What is Dolmabahçe Palace?
Dolmabahçe Palace is a 19th-century European-style imperial palace on the seafront.
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Dolmabahçe Palace History
There are two distinctive features noticeable to visitors of Dolmabahçe, both of which speak to the trajectory of modern-day Turkey through the late Ottoman and early Republican eras. The first thing to note is that it looks far more like a Western European palace, such as Buckingham or Versailles, than an Ottoman equivalent, such as the Topkapi Palace here in Istanbul. Not only was Topkapi outdated in terms of its features and fittings by the mid-19th century, but the symbolism of its architecture, as each onion-like layer brought you closer to the sultan’s inner sanctum, was deemed to no longer accurately reflect the structure of Ottoman politics. After all, this was the era of the Tanzimât Reforms, which attempted to expand Ottoman horizons, modernising and Europeanising the empire.
Therefore, this new palace blended aspects of Ottoman architecture with several Western European architectural styles, and was fitted with all the latest modern comforts, including gas lighting – eventually replaced by electricity – central heating and flushing toilets. The decoration of the palace may appear to be very Western European, with its chandeliers, burnished gold and oil paintings, but the mineral riches of the 19th-century Ottoman Empire are also represented in the palace, with stone from Egypt, as well as from Marmara and Pergamon, both in modern-day Turkey.
The second striking feature you might notice when touring the interior of the palace, if observant enough, is that one of the clocks is broken. It appears to have stopped at exactly 9:05. This is because, after the collapse of the Ottoman monarchy in 1923 and the abolition of their remaining ceremonial role in 1924, Dolmabahçe fell into Turkish state hands and became Mustafa Kemal Atatürk’s summer residence. The founder-president of the Turkish Republic spent the final months of his life in Dolmabahçe receiving medical treatment until his death at 9:05 on the morning of the 10th of November 1938. For many years, all the clocks in the palace were stopped and set to 9:05, in honour of the man who most embodies modern Turkish national identity. The clocks in much of the rest of the palace have since been reset and function normally, but the one in Atatürk’s room is still forever set to 9:05. Dolmabahçe is thus as much a monument to the founder of the Turkish Republic as it is to the six sultans who inhabited the palace before him.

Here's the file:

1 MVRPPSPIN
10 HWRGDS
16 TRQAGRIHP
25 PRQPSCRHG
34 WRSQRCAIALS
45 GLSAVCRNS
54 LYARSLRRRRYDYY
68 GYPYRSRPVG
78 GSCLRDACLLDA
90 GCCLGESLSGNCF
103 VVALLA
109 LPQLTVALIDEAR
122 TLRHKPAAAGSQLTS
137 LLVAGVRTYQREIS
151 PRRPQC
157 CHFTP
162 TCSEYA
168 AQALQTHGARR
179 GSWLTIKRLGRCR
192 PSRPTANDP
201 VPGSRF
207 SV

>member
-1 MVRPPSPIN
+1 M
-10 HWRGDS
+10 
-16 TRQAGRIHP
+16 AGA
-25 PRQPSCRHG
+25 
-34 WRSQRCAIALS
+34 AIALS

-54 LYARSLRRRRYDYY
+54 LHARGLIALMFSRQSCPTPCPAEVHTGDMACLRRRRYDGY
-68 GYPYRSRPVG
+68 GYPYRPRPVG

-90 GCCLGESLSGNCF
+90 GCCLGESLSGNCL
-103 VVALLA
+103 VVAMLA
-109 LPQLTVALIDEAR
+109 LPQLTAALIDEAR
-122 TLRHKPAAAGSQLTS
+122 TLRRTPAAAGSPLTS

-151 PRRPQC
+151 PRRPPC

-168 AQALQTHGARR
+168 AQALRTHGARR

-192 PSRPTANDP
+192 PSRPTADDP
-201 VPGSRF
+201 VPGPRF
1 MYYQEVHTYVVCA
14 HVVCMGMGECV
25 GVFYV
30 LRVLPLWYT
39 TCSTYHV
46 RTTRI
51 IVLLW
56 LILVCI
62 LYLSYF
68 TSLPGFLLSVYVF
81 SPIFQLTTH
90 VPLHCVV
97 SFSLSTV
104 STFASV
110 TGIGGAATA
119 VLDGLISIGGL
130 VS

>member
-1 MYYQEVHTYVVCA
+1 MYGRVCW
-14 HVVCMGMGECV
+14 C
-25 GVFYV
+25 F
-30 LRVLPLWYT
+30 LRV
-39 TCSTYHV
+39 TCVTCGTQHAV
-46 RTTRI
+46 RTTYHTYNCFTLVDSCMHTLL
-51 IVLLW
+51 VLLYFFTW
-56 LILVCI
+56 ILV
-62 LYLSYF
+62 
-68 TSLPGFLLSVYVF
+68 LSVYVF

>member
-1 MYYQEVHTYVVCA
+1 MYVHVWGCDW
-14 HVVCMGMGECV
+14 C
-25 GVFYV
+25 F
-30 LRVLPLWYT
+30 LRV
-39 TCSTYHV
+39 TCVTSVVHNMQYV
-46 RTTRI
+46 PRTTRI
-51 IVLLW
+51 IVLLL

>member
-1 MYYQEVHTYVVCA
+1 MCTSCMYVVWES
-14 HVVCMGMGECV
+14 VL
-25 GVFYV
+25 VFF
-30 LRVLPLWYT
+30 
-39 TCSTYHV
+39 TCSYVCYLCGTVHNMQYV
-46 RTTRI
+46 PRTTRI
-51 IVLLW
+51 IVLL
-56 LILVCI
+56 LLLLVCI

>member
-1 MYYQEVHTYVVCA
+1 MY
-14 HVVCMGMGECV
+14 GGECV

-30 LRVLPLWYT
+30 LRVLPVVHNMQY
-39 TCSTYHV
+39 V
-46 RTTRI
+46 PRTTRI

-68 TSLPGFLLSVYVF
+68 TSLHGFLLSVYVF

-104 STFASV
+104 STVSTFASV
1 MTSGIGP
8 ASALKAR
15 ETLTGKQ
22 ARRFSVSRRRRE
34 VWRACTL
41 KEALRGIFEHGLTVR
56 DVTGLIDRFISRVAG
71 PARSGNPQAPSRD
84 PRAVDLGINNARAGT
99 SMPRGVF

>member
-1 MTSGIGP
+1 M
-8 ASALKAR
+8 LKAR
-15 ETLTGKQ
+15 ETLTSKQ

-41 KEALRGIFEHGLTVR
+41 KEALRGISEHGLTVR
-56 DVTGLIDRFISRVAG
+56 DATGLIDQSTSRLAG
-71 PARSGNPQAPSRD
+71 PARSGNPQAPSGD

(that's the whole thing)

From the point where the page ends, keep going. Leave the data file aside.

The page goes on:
Dolmabahçe’s construction was expensive, and arguably a vanity project that the Ottoman Empire could ill afford during the mid-19th century. The vast expense of the palace – estimated at three-quarters of all state tax revenues – exacerbated the empire’s perilous financial standing and culminated in the Ottoman Empire defaulting on its public debts in 1875. A clue to part of the expense of the project is in the palace’s name: dolma bahçe literally means ‘filled garden’. The palace sits entirely on reclaimed land, though much of that land was reclaimed gradually over the course of the 18th century for royal gardens and pavilions.
Nowadays, around the exterior of the palace, some of the original gardens still remain, such as the Selamlik Garden in front of the public entrance, a garden within the inner walls of the palace, and the Harem Garden. You may notice ornamental birds such as peacocks and guinea fowl, a bird traded for its meat by the Ottomans and therefore originally known as the Turkey bird. When settlers in the Americas subsequently discovered a bird that looked similar to guinea fowl, they therefore also named it Turkey, which explains the curious connection between the country and the bird eaten at Christmas.
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